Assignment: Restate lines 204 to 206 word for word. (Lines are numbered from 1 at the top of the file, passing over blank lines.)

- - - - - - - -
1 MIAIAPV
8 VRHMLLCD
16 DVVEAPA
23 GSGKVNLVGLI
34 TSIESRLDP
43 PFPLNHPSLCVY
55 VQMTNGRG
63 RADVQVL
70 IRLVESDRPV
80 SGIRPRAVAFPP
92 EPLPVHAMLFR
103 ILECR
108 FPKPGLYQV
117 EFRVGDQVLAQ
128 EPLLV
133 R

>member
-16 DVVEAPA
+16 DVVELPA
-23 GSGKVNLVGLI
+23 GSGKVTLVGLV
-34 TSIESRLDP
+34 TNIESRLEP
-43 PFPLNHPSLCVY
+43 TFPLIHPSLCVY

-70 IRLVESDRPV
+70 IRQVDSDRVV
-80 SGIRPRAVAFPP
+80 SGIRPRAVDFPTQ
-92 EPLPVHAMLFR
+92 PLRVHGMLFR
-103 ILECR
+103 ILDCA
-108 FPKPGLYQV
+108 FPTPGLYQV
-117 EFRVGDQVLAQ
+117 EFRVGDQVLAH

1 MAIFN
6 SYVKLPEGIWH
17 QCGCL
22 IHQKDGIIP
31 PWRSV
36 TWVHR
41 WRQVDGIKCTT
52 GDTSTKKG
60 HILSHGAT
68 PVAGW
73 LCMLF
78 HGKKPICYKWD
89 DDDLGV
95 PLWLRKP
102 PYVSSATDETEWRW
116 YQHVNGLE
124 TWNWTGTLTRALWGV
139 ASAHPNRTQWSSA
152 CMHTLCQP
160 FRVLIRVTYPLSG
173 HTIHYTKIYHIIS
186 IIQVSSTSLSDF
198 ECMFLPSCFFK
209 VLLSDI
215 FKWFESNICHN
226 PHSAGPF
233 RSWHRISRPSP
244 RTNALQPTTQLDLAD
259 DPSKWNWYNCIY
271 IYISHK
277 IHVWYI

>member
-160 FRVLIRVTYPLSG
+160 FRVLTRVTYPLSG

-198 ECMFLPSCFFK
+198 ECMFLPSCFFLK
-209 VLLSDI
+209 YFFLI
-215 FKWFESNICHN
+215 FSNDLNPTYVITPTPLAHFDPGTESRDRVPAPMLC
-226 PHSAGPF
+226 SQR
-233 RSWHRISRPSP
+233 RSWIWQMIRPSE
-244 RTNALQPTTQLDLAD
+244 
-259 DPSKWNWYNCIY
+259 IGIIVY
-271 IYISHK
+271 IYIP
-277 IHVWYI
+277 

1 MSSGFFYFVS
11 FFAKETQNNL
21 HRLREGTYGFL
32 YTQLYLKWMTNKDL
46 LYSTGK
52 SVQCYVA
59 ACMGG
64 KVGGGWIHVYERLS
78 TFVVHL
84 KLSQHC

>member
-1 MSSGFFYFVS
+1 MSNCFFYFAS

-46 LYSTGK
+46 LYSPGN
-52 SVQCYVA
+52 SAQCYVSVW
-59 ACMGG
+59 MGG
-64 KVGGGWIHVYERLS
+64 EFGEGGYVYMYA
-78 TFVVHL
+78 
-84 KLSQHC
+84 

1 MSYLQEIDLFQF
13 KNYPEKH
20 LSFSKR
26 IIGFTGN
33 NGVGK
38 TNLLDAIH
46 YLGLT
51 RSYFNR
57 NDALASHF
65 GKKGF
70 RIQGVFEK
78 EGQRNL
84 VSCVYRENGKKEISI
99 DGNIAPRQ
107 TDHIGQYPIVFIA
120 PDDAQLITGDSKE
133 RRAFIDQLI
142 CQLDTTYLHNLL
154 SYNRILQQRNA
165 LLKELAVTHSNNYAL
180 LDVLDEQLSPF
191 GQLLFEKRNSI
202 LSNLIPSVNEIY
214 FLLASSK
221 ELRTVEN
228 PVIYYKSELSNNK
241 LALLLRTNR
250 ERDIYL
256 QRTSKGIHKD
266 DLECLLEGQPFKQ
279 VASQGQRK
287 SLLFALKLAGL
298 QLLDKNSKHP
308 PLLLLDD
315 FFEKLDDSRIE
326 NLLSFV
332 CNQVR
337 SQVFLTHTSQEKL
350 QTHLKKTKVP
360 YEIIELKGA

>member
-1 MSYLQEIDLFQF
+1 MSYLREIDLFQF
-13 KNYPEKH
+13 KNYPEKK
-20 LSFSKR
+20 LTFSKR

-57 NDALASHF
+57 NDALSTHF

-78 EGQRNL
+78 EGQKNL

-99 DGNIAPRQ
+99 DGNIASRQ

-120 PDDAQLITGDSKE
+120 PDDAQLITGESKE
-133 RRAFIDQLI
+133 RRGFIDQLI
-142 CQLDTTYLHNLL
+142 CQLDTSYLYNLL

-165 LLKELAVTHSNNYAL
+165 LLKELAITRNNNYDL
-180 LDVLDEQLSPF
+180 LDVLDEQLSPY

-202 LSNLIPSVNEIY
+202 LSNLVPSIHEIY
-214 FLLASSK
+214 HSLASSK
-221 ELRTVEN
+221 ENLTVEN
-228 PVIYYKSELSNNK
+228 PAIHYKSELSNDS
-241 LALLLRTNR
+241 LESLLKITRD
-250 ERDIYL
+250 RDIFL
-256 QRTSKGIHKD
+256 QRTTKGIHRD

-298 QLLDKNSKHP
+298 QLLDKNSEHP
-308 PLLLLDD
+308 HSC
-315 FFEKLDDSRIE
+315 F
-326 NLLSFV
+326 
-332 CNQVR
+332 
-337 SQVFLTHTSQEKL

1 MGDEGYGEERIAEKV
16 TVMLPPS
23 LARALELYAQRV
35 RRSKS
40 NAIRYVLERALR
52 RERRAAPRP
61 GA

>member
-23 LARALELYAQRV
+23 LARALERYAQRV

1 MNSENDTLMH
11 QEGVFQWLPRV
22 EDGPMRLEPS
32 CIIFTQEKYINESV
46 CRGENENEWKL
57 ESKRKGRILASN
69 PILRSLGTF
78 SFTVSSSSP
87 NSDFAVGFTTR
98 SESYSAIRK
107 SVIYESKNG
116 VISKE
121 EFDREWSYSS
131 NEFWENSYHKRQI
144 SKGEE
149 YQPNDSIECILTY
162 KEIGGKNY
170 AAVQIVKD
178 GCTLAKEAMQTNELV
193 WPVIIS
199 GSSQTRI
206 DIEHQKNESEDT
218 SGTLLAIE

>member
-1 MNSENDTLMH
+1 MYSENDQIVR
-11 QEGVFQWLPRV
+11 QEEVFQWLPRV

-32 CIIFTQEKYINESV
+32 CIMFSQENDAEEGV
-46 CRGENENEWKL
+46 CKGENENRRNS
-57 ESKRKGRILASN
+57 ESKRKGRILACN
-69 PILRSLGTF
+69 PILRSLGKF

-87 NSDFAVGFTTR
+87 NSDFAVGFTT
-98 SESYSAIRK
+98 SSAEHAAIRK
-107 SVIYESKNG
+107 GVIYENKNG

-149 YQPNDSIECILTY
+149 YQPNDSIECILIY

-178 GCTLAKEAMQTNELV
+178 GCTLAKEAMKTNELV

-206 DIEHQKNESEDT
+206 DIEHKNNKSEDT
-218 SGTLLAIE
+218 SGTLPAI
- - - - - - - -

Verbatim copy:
16 TVMLPPS
23 LARALELYAQRV
35 RRSKS